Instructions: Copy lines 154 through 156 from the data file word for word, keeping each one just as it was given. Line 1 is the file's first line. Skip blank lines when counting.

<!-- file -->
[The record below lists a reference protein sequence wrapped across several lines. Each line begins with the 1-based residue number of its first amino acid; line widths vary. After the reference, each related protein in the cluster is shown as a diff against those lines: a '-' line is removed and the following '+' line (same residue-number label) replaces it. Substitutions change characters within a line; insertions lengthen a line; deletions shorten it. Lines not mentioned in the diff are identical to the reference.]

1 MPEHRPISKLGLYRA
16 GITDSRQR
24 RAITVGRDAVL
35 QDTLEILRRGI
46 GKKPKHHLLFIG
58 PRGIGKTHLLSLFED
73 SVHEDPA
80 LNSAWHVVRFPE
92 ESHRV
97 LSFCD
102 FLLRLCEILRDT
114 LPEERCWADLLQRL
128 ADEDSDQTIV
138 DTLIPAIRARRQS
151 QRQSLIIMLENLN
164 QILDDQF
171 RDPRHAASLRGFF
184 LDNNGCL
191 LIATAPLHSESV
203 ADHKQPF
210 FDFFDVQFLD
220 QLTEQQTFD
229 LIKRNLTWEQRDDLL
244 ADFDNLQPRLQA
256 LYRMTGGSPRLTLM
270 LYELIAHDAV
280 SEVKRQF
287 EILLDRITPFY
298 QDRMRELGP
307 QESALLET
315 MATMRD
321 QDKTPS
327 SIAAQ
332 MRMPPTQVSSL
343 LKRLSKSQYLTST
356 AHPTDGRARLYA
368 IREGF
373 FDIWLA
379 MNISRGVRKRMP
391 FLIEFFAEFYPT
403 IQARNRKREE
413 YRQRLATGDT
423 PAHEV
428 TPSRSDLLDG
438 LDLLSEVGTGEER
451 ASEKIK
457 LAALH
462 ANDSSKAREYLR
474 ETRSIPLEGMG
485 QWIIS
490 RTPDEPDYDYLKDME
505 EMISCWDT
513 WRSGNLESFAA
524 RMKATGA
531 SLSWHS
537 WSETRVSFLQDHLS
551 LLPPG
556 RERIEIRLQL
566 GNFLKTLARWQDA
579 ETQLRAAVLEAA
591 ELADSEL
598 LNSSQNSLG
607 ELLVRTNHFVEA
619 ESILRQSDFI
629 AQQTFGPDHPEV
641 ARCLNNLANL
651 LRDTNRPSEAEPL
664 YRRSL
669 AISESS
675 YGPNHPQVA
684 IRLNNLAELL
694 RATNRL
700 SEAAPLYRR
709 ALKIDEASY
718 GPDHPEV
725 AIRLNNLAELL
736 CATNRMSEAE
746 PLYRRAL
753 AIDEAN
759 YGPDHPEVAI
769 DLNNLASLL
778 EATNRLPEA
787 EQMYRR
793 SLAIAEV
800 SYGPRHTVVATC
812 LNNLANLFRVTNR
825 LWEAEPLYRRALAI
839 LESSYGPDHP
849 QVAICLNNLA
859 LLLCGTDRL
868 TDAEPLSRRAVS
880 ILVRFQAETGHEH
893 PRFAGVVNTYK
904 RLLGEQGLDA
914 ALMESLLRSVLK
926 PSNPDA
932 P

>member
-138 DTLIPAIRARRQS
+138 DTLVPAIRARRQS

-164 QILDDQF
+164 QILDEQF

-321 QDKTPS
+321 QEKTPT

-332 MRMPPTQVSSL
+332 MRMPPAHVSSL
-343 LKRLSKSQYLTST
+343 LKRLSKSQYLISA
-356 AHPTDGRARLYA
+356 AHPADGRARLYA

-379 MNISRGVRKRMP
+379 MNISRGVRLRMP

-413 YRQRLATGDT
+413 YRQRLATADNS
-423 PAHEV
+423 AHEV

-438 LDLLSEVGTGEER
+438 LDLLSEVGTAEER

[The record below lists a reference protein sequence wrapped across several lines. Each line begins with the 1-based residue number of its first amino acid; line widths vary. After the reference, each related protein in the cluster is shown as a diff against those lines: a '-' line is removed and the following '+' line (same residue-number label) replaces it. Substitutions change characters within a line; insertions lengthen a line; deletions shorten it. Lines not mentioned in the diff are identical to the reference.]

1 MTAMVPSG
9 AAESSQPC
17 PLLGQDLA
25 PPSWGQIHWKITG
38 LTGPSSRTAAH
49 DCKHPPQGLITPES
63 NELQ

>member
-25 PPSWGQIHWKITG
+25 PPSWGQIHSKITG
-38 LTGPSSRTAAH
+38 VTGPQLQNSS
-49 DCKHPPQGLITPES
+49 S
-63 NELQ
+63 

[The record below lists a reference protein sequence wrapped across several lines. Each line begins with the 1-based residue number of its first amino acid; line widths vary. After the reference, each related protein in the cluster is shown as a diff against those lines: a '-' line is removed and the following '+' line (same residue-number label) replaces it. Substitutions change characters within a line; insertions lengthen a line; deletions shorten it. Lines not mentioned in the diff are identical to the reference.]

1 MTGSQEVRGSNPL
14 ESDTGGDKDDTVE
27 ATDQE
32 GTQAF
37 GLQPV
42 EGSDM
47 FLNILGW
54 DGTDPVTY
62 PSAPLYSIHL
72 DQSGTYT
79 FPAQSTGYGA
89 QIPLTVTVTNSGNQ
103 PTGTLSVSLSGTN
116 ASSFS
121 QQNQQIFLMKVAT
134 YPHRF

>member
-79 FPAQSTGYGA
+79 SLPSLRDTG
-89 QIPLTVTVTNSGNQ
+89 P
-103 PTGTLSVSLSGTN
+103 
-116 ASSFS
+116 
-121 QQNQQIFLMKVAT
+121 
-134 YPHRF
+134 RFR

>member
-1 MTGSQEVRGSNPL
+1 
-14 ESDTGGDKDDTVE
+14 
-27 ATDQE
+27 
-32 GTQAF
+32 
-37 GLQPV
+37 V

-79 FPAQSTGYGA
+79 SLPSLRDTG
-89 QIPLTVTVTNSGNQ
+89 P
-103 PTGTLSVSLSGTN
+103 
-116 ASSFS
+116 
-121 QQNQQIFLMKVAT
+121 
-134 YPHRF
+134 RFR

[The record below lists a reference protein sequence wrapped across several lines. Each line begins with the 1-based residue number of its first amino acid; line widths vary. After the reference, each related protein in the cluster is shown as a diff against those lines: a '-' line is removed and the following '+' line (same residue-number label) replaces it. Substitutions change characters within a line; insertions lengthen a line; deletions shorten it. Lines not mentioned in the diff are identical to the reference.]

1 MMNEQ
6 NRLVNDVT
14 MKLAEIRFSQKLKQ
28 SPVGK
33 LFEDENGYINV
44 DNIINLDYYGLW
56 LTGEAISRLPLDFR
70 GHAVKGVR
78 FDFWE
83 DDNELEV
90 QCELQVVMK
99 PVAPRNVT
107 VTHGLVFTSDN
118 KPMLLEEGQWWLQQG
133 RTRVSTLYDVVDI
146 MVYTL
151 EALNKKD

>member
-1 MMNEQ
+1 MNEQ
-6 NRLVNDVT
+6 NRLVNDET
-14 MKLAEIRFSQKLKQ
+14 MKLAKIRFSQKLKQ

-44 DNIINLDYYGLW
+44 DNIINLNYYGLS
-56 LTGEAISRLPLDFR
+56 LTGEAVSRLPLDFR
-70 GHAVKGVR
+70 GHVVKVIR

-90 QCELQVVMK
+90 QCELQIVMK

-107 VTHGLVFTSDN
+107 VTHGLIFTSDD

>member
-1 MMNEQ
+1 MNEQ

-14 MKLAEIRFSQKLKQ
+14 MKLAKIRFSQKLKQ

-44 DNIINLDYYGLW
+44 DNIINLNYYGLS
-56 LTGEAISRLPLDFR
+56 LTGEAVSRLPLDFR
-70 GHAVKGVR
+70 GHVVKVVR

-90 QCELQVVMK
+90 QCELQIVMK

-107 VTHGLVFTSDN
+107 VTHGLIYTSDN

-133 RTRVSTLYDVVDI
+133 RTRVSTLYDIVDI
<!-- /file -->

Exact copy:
>member
-79 FPAQSTGYGA
+79 SLPSLRDTG